Considering the risks that accompany unsupported software generally, and the larger attack surface that results from an unsupported (or otherwise unpatched) operating system, there is a relative lack of urgency to migrate from Windows 7. Certainly, while paid support for volume licenses is a possibility for some, smaller organizations ineligible for volume licensing will be left out in the cold. To date, Microsoft has shown no signs of wavering in their intent to grant a reprieve to the remaining users of Windows 7. Without a major shift, or a reprieve from Redmond, the prospect of unpatched, internet-connected systems is fertile ground for botnet creation.

  • NordLynx: NordVPN Builds New Tech Around WireGuard

    Well known Panama-based VPN provider NordVPN has announced their NordLynx technology today that is based on the WireGuard protocol.

    NordLynx is the company's new "fast and secure" VPN solution built atop WireGuard. The company describes WireGuard as a "radical change" and "a breath of fresh air in the industry."

NetBSD 9.0 release process has started

Filed under
BSD

If you have been following source-changes, you may have noticed the creation of the netbsd-9 branch!

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Also: NetBSD 9.0 Prepping For Release With AArch64 Support, Kernel ASLR & Better NVMe Perf

More in Tux Machines

Videos: Getting Rid of Microsoft and Linux from Scratch

Kontron takes Raspberry Pi into Industry 4.0 with Codesys

“The integrated development environment Codesys for programmable logic controllers according to the IEC 61131-3 standards is hardware-independent software for application development in industrial automation,” according to Kontron. “Thanks to its open interfaces and security features, Codesys has distinguished itself as an industry 4.0 platform and facilitates data exchange between IIoT networks.” Prior to this, Codesys has been available for Kontron’s PiXtend – a similar product that takes a standard Pi rather than a Compute Module. Of this, the company said: Codesys V3 lets you memory-program controls. An integrated web visualisation tool is available for displaying your control elements, diagrams and graphics on your smartphone, tablet or PC.” Read more

Security: Windows, Microsoft Malware, GPS Bug, and Some Exaggeration/FUD

  • Sophisticated Spearphishing Campaign Targets Government Organizations, IGOs, and NGOs - blackMORE Ops

    The Cybersecurity and Infrastructure Security Agency (CISA) and the Federal Bureau of Investigation (FBI) are engaged in addressing a spearphishing campaign targeting government organizations, intergovernmental organizations (IGOs), and non-governmental organizations (NGOs). A sophisticated cyber threat actor leveraged a compromised end-user account from Constant Contact, a legitimate email marketing software company, to spoof a U.S.-based government organization and distribute links to malicious URLs.[1] CISA and FBI have not determined that any individual accounts have been specifically targeted by this campaign.

  • Malicious NPM Packages Caught Running Cryptominer On Windows, Linux, macOS Devices [Ed: Lousy anti-journalist sites try to blame the victims for having received malware from Microsoft itself]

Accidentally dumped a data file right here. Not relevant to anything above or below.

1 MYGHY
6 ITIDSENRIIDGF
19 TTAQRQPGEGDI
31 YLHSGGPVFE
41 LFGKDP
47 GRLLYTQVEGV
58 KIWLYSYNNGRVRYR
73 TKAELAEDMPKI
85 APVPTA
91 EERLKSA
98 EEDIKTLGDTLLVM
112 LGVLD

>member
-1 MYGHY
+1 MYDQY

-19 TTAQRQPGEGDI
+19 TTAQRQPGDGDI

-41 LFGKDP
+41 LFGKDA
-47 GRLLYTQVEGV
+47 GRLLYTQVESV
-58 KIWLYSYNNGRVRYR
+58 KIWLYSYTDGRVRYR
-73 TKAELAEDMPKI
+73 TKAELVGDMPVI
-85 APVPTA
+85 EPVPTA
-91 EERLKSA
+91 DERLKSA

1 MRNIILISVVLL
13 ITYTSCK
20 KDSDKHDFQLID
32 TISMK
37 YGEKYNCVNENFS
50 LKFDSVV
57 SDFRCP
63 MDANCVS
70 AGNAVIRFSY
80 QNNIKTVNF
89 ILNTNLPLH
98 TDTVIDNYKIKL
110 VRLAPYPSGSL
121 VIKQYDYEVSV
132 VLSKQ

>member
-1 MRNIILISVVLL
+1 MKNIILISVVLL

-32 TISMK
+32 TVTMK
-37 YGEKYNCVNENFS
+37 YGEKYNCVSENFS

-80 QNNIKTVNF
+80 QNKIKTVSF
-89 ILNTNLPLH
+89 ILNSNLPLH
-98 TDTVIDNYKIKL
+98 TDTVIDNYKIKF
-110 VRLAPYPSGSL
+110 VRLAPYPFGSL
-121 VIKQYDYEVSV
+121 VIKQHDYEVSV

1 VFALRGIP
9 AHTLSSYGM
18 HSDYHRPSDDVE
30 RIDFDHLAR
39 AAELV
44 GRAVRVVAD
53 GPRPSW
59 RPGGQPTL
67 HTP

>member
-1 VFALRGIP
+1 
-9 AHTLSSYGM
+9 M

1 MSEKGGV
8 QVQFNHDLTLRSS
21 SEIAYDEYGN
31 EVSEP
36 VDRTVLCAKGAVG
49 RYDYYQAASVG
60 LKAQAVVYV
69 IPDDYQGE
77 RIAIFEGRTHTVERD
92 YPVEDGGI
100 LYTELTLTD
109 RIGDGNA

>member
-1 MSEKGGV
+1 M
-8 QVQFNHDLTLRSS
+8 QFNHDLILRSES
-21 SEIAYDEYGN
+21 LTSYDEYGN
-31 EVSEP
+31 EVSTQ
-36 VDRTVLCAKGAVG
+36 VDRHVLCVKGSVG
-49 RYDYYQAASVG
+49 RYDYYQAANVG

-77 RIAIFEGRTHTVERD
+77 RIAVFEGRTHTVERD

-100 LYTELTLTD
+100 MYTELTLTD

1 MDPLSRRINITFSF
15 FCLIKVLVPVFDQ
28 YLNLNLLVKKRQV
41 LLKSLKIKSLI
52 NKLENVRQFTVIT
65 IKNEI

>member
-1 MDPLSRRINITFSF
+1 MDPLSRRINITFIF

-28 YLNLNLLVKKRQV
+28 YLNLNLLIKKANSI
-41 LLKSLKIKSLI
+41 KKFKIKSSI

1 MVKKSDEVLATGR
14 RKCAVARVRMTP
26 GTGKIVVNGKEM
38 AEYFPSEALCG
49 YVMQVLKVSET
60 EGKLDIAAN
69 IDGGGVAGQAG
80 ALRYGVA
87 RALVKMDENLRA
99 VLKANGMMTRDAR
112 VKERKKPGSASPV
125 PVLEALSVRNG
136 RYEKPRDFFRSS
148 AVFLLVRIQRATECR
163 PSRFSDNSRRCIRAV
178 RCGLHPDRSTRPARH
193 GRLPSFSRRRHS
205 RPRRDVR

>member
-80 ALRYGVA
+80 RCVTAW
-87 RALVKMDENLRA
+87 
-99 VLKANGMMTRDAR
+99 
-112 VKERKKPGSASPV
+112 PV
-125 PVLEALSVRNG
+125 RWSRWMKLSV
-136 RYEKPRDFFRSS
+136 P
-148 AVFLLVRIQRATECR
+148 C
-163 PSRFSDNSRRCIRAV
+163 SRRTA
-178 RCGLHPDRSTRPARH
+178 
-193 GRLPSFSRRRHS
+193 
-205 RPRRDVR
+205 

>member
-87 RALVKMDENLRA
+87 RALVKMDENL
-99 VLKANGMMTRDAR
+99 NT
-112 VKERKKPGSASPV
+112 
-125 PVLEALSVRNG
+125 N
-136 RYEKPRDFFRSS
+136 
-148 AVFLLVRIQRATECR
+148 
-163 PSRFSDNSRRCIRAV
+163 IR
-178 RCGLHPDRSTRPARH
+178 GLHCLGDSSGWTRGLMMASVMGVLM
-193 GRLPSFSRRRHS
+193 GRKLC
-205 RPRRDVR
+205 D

Three JavaScript libraries uploaded to the official NPM package repository have been unmasked as crypto-mining malware, once again demonstrating how open-source software package repositories are becoming a lucrative target for executing an array of attacks on Windows, macOS, and Linux systems.

  • GPS Daemon (GPSD) Rollover Bug

    Critical Infrastructure (CI) owners and operators, and other users who obtain Coordinated Universal Time (UTC) from Global Positioning System (GPS) devices, should be aware of a GPS Daemon (GPSD) bug in GPSD versions 3.20 (released December 31, 2019) through 3.22 (released January 8, 2021).

  • New Linux kernel memory corruption bug causes full system compromise [Ed: This is "local privilege escalation", i.e. vastly less severe than all those back doors in Windows, but so-called 'security' firms aren't meant to talk about state-mandated holes]

    Researchers dubbed it a “straightforward Linux kernel locking bug” that they exploited against Debian Buster’s 4.19.0.13-amd64 kernel.

today's howtos

  • Inspect the capabilities of ELF binaries with this open source tool

    Capa is an open source project from Mandiant (a cybersecurity company). In the project's own words, capa detects capabilities in executable files. Although the primary target of Capa is unknown and possibly malicious executables, the examples in this article run Capa on day-to-day Linux utilities to see how the tool works. Given that most malware is Windows-based, earlier Capa versions only supported the PE file format, a dominant Windows executable format. However, starting with v3.0.0, support for ELF files has been added (thanks to Intezer).

  • What you need to know about Kubernetes NetworkPolicy | Opensource.com

    With a growing number of cloud-native applications going to production through Kubernetes adoption, security is an important checkpoint that you must consider early in the process. When designing a cloud-native application, it is very important to embed a security strategy up front. Failure to do so leads to lingering security issues that can cause project delays and ultimately cost you unnecessary stress and money. For years, people left security at the end—until their deployment was about to go into production. That practice causes delays on deliverables because each organization has security standards to adhere to, which are either bypassed or not followed with a lot of accepted risks to make the deliverables. Understanding Kubernetes NetworkPolicy can be daunting for people just starting to learn the ins and outs of Kubernetes implementation. But this is one of the fundamental requirements that you must learn before deploying an application to your Kubernetes cluster. When learning Kubernetes and cloud-native application patterns, make your slogan "Don't leave security behind!"